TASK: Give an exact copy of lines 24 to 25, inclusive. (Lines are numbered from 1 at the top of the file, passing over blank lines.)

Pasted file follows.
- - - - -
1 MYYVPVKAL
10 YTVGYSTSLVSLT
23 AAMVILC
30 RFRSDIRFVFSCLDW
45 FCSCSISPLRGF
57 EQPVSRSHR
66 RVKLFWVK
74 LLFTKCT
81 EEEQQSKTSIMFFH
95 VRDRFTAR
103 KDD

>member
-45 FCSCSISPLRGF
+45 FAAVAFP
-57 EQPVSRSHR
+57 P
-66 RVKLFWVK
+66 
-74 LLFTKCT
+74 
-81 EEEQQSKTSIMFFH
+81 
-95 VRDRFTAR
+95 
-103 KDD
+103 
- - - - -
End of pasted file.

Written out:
+95 
-103 KDD